Treasury CS Ukur Yatani has revealed government plans to do away with the fuel subsidy programme, which will exponentially increase fuel prices at the pump.
In a statement on Wednesday, June 15, 2022, Yatani said that that programme could soon be unsustainable due to the soaring global prices attributed to the Russia-Ukraine war.
“The cost of the fuel subsidy could eventually surpass its allocation in the National Budget, thus potentially escalating public debt to unsustainable levels and disrupting the Government’s plans to reduce the rate of debt accumulation. For this reason, a gradual adjustment in domestic fuel prices will be necessary in order to progressively eliminate the need for the fuel subsidy, possibly within the next financial year,” Yatani said.
“Fuel subsidies are inefficient and often lead to misallocation of resources and crowding out of public spending on productive sectors, resulting in unintended consequences such as disproportionately benefiting the well-off. Additionally, scenario analysis suggests that fuel prices could increase further, but even if they do not, they are not expected to revert to levels experienced prior to the Russia-Ukraine War.”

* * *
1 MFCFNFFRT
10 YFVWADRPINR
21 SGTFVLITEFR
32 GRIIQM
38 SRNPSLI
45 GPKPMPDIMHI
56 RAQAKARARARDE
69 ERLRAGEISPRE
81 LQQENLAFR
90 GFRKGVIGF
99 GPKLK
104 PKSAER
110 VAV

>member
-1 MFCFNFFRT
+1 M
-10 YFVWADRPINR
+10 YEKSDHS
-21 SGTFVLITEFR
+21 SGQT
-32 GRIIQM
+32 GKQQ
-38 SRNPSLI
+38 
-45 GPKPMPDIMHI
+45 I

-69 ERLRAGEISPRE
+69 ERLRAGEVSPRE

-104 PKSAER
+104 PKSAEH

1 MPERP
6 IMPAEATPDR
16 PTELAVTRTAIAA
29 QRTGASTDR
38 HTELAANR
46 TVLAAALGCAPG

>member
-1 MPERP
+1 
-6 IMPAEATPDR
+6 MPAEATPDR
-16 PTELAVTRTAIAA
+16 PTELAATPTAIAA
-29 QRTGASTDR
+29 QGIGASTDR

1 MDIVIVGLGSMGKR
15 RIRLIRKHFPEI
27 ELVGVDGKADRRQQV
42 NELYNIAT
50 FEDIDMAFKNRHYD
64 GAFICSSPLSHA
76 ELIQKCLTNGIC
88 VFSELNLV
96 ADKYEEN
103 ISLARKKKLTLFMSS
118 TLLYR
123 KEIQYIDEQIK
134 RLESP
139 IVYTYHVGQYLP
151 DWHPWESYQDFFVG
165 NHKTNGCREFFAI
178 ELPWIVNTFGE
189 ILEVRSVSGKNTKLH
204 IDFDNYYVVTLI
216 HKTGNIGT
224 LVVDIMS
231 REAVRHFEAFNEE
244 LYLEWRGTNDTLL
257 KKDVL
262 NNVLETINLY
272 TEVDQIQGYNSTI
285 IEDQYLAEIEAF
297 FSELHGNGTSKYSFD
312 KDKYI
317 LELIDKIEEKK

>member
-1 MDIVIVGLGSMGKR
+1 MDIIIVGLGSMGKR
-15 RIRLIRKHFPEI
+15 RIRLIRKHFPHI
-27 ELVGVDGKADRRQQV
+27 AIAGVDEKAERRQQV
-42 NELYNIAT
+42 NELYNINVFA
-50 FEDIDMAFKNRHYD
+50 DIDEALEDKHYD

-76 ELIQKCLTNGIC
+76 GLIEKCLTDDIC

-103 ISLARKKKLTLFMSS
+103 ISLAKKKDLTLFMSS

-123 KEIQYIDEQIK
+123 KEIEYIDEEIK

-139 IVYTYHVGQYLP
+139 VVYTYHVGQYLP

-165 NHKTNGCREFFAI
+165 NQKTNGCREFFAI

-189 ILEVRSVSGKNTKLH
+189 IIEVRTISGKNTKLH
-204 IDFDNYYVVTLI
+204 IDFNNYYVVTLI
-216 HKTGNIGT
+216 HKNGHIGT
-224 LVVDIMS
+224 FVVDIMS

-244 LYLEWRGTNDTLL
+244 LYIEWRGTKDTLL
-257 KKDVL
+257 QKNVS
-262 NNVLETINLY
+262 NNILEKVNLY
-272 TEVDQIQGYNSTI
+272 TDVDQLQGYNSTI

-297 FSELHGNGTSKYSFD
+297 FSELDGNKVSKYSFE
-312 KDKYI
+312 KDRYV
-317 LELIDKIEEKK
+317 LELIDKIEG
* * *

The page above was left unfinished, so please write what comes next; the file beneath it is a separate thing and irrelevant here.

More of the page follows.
On Tuesday, the Energy and Petroleum Regulatory Authority (EPRA) announced an increase in fuel prices by Ksh9, putting the price of super petrol, diesel and kerosene at Ksh159.12, Ksh140 and Ksh127.94 per litre respectively in Nairobi.
According to EPRA, the actual calculated pump prices would have been Ksh184.68 for super petrol, Ksh188.19 for diesel and Ksh170.37 for kerosene, were it not for the subsidy programme.
The government has allocated over Ksh100 billion, in the Financial Year 2021/22 and 2022/23 to subsidize fuel prices.
“From the onset of the Russia-Ukraine War, there has been elevated volatility and uncertainty in the international oil markets given that Russia is the third-largest oil exporter in the world, commanding 11 percent of the global market share. This has resulted in significant increases in fuel prices in recent months to levels not seen since 2008, with an increase of more than 50 percent between December 2021 and May 2022, thus gravely impacting the cost of living.
Currently, fuel accounts for 20 percent of Kenya’s import bill. Yatani says the volatile international oil prices thus expose Kenya’s open economy to the risk of imported inflation.
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